“We are grateful that they did that, for the reasons that we have fought for years to keep drilling off the coast of Florida,” Nelson said in a speech on the floor of the U.S. Senate Tuesday afternoon.

In the morning, Obama’s Department of the Interior withdrew offers of oil and gas leases for the five-year period of 2018-2022 for areas off the coast of Georgia, the Carolinas and Virginia. Last summer the department announced it would not offer leases off Florida’s Atlantic coast.

Nelson has been a staunch opponent of offshore drilling, either in the Atlantic or the Gulf of Mexico. In his floor speech Tuesday he urged his colleagues to ban oil and gas drilling there so that “we don’t have to keep fighting this every five years” as the administration decides where to provide leases.

“Just this morning the administration has walked back the offering of those leases off the eastern seaboard of the United States,” he said. “It’s certainly good news … it’s good news for the Atlantic Coast residents who fought so hard to keep the drilling off their coast.”

Florida Petroleum Council Executive Director David Mica said he was not surprised by Nelson’s reaction, given his record on energy issues, which he said was one of the worst ever in Congress.

“Senator Nelson is a good friend, but he is consistently voted against American energy,” Mica said. “He’s opposed American energy in the form of the Keystone Pipeline, he’s opposed American energy in the Gulf of Mexico, he’s opposed funding from oil and gas revenues for conservation and revenue sharing to states, and he’s opposed now to oil and gas exploration America on the Atlantic Coast, and he’s opposed oil and gas exploration in Florida on shore. And he’s opposed many other worthwhile American energy projects of the oil and gas industry.”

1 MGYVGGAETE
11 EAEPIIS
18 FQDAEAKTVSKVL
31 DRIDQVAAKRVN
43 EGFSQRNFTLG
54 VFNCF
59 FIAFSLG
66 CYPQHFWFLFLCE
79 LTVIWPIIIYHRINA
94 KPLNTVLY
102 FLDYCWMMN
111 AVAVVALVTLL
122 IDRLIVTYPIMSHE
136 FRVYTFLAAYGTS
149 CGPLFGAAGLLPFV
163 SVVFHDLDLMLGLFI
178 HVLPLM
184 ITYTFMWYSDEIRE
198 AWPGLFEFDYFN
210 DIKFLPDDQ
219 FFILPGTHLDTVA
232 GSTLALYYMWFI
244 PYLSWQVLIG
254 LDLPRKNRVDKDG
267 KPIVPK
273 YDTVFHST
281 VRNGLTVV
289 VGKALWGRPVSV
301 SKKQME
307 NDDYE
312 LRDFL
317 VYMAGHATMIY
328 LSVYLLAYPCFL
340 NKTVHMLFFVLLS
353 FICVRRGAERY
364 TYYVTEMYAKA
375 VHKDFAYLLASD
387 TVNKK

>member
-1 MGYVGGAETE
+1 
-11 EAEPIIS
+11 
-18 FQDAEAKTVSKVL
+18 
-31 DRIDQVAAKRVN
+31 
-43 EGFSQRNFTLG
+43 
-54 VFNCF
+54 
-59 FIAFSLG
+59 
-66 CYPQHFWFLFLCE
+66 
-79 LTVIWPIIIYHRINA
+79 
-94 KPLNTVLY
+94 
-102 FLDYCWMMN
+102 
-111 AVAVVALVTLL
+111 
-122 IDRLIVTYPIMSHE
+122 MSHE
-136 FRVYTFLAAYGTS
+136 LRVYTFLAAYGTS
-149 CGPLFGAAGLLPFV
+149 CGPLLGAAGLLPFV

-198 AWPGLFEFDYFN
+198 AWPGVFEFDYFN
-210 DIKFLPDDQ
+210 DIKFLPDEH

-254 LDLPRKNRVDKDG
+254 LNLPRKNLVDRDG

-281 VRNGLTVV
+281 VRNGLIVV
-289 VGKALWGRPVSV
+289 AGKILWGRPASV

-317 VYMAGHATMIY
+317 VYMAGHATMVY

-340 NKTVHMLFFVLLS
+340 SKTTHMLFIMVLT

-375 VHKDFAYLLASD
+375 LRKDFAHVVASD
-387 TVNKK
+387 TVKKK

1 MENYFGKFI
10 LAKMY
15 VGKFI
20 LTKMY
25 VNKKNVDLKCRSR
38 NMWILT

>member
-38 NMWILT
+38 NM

Dream Defenders launch #SquaDD2016

The Florida-based activist group Dream Defenders is debuting a “presidential Cabinet,” dubbed #SquaDD2016, with the goal of “speaking truth to power by elevating the voices of young Black and Brown people.”

According to the organization, “We organized #SquaDD2016 with the intention of conveying the message that we demand more from the presidential candidates, particularly those who benefit most from and claim to represent the voices of Black and Brown youth and communities, Hillary and Bernie. #SquaDD2016 used political theater as a means to educate folks about the power of our vote through providing political education about where each of the candidates stand on issues facing our communities through their platforms and past actions.”

The Cabinet is made up of members from across Florida and will focus on a range of issues, such as education, the economy, trade, foreign policy, immigration, and mass incarceration.

Meanwhile, members of the group were reportedly blocked from entering a Donald Trump rally in Palm Beach on Sunday.

Secretary of state: No major problems as Florida polls open

Secretary of State Ken Detzner says he wants to show the country that Florida knows how to run elections. And early indications are there have been no major problems.

Detzner told reporters Tuesday that all 5,810 precincts are open and “by all accounts” early voting went smoothly with no reported incidents.

Not that there weren’t minor glitches but none stopped voters from casting ballots.

In Duval County, there was an issue with electronic poll books. Election workers switched over to paper books, which Detzner says is the standard backup. There were no reported delays and issue was expected to be resolved by noon.

Florida – ridiculed worldwide after election problems during the 2000 presidential recount – will award 99 winner-take-all Republican delegates and 214 Democratic delegates distributed proportionally.

Republished with permission of the Associated Press.